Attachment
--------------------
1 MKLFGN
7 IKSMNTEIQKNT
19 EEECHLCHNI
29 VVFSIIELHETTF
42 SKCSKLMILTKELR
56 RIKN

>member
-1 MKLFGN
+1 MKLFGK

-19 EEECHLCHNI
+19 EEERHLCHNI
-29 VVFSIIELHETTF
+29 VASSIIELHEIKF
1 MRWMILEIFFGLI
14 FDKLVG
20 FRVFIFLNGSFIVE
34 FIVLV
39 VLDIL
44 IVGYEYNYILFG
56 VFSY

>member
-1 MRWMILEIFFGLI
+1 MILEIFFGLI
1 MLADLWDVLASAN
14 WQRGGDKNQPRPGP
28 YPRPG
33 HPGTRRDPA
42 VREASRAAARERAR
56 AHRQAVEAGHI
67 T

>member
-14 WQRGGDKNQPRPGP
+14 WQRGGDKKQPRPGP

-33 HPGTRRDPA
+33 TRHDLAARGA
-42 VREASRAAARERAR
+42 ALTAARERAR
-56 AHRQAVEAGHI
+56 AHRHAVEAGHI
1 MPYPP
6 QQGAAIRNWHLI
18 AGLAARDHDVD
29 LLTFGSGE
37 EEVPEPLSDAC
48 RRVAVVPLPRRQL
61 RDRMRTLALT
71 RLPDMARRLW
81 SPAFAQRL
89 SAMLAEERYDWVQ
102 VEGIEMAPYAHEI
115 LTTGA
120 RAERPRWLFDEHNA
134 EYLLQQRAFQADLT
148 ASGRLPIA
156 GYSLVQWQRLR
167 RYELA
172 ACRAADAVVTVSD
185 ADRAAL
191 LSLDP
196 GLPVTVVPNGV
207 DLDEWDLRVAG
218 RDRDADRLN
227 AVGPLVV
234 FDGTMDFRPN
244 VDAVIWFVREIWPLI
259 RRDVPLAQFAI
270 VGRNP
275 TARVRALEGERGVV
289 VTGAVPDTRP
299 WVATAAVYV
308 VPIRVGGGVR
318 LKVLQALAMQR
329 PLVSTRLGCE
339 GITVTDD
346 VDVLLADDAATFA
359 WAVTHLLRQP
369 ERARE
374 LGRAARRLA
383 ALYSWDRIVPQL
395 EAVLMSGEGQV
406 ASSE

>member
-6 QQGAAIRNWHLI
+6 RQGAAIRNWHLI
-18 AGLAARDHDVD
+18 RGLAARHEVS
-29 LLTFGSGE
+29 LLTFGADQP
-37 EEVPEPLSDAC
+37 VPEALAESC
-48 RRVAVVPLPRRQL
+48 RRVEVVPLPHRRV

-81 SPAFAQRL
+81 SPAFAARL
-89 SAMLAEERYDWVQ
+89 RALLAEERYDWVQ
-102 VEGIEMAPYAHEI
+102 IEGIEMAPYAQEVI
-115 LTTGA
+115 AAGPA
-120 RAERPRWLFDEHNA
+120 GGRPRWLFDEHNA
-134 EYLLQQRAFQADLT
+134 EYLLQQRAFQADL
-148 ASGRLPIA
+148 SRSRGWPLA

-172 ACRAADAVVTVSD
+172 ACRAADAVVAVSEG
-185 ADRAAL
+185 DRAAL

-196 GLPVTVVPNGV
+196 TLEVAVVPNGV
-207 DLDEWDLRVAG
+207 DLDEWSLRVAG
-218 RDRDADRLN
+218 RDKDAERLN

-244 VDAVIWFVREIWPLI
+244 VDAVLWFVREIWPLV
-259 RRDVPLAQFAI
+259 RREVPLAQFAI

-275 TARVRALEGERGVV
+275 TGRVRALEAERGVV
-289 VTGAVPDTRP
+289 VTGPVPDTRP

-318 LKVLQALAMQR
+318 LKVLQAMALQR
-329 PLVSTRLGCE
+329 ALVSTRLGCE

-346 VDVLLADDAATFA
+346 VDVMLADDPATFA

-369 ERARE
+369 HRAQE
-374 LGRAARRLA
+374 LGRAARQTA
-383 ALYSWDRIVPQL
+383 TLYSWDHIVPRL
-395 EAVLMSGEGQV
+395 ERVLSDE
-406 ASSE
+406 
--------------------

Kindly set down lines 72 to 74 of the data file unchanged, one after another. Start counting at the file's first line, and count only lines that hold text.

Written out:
318 LKVLQALAMQR
329 PLVSTRLGCE
339 GITVTDD